At the same time that duplicative tests and services are eliminated, information technology can leverage scarce and specialised clinical resources via virtual consultations regardless of geography and time zone constraints. KP HealthConnect, combined with an integrated disease registry for chronic conditions has made it possible for a single nephrologist to oversee and consult on the care of the chronic renal failure patients for a population base of over 250,000, significantly improving clinical outcomes by delaying renal dialysis.
In 2005, the Institute for Healthcare Improvement in Boston, Massachusetts launched the ‘Saving 100K Lives Campaign’ to improve hospital care and prevent complications by ensuring the reliable delivery of evidence-based care. EHR-imbedded documentation templates and evidence-based orders make this task consistent and efficient. A recent study of 41 hospitals in Texas reported the correlation of the level of sophistication of the EHR used with lower mortality and complications, lower costs and shorter hospital stays. While many clinical processes will be vastly improved by standardisation and the EHR, patient involvement and customisation are also readily supported. The easy availability of information on medical conditions and recommended care helps patients and families make knowledgeable choices based on personal preferences, constraints and values.
Transitions in care are a time of particular risk in healthcare. Nurse shift changes, general medicine referrals to medical or surgical specialists, and hospital discharges are all vulnerable times. Personal communication style, verbal versus written communication and variation in what information is conveyed and where it is documented all contribute to the risk that critical information may be omitted or misinterpreted. The EHR provides the vehicle and the opportunity to design a consistent information flow to enhance safety and efficiency. Dozens of staff nurses learned techniques to design a process for shift change that is now the standard process in Kaiser Permanente hospitals. After incorporating information from patient and family interviews, a template was developed that is now imbedded in the hospital EHR. All clinical staff can access a single place for the same information on each patient. A similar process is underway to redesign the hospital discharge process informed by over 100 interviews including patients and families at home after discharge as well as doctors, nurses and pharmacists both in the hospital and in their medical offices.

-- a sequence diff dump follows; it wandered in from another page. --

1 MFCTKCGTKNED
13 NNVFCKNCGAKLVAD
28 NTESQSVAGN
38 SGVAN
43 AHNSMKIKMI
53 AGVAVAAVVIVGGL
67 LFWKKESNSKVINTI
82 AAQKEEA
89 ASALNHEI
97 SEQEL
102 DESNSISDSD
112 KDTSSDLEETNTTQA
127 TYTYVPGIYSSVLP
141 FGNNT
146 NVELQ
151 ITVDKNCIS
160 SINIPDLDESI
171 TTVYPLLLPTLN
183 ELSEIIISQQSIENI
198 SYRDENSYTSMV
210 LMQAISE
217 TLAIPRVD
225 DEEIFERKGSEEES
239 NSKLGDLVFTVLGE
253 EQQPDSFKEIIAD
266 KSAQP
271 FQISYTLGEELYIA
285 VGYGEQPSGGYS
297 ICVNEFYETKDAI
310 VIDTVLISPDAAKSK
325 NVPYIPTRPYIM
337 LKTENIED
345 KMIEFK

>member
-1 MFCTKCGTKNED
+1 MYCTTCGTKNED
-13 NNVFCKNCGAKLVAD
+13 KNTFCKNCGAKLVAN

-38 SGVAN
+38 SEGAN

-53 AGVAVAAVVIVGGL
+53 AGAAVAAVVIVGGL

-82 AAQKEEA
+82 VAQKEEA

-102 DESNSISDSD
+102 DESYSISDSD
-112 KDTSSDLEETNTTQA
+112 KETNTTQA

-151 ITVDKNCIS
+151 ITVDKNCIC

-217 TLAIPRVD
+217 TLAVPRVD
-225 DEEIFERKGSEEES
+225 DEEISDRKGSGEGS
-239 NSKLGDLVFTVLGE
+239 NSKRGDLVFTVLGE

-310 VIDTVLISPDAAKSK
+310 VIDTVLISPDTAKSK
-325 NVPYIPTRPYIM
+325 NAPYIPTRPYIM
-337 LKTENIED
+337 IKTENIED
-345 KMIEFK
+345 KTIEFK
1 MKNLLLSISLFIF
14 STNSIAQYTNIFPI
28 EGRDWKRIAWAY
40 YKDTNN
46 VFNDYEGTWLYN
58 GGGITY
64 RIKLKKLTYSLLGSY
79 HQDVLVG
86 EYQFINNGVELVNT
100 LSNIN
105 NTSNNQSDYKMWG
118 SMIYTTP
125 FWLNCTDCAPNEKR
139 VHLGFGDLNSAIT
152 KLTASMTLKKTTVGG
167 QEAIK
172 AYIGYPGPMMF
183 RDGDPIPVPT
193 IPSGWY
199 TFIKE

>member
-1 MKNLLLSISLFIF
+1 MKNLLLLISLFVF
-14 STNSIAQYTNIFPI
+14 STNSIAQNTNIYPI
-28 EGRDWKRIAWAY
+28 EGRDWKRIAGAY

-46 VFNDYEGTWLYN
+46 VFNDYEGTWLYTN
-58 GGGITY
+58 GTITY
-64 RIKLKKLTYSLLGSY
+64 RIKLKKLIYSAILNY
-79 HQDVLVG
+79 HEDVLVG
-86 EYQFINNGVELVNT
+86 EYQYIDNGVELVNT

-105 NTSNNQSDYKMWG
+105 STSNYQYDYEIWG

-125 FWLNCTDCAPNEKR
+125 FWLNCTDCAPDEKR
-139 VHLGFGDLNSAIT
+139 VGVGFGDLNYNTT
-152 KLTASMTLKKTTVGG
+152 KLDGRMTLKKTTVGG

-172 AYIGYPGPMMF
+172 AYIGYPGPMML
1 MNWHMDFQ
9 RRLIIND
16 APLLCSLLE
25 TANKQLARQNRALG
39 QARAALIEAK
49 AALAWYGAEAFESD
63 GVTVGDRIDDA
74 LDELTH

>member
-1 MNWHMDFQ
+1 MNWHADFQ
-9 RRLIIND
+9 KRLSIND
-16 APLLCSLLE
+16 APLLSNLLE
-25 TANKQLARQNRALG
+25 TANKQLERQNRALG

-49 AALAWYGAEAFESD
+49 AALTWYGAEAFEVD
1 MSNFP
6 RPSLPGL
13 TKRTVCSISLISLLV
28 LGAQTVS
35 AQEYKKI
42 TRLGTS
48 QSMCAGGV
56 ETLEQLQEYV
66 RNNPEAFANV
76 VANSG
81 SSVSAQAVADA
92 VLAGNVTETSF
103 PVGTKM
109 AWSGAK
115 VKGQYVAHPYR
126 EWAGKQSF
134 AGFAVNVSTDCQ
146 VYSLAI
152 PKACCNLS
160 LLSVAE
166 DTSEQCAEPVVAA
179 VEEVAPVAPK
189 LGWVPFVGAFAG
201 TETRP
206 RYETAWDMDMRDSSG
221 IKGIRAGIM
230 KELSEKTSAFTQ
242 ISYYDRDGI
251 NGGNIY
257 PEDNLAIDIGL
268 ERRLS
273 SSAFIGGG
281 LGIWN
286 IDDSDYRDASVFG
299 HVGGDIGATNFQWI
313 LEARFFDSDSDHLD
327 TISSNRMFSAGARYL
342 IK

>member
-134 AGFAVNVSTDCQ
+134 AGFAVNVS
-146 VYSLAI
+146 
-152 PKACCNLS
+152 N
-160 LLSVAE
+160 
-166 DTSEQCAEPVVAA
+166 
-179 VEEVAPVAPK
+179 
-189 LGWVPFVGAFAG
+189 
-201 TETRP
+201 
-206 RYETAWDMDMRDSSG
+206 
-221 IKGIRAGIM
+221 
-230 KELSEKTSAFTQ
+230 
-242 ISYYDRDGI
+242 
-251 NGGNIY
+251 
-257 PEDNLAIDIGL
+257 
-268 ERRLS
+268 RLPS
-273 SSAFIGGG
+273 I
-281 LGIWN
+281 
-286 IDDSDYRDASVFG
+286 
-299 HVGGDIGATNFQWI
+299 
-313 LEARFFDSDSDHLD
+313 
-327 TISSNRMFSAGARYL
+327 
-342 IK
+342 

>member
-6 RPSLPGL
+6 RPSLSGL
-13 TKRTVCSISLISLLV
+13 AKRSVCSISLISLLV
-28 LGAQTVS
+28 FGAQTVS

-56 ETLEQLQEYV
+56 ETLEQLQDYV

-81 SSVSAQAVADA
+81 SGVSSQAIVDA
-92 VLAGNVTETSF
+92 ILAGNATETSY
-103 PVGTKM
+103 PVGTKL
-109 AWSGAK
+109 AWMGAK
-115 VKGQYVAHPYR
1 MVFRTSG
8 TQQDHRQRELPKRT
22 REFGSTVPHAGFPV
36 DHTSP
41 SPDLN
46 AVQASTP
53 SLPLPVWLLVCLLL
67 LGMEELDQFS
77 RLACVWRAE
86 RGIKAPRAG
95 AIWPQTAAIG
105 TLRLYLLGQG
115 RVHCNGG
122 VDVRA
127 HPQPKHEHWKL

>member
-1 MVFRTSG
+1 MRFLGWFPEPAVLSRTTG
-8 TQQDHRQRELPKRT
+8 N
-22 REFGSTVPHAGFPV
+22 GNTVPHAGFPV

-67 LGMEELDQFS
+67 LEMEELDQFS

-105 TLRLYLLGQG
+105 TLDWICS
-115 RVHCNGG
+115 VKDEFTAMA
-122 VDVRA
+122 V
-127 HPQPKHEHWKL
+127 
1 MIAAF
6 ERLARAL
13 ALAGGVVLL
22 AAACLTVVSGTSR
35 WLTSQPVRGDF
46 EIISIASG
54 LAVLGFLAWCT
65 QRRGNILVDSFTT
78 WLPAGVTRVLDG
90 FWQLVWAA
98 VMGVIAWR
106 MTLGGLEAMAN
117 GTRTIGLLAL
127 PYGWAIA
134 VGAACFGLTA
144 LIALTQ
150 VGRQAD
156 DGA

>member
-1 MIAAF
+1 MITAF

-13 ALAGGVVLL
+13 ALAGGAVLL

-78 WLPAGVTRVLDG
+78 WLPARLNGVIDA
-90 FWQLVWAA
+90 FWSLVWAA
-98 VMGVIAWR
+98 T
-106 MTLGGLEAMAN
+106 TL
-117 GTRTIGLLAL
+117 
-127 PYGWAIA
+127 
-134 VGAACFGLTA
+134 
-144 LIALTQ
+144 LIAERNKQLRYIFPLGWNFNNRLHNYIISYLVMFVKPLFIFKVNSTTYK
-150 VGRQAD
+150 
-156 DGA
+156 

Fundamentally, the EHR has the capacity to integrate and organise all patient information, facilitate its instantaneous distribution among all participants in the healthcare system including patients, and inform and support the work of practitioners with the most current evidence. In doing so, it will simultaneously change industry work processes, improve quality, patient safety and satisfaction, and alter our understanding of the process and cost of delivering healthcare in the 21st century.
Louise L Liang, a 25 year veteran in healthcare administration and operations, speaks, writes, and consults on a broad set of healthcare issues including electronic information systems, quality, safety, service, and practice redesign. From 2002 to 2009, Louise served as Senior Vice President, Quality and Clinical Systems Support, Kaiser Foundation Health Plan and Kaiser Foundation Hospitals, where she oversaw the national quality agenda and led development and implementation of a US$ 4 billion+ organisation wide electronic health record.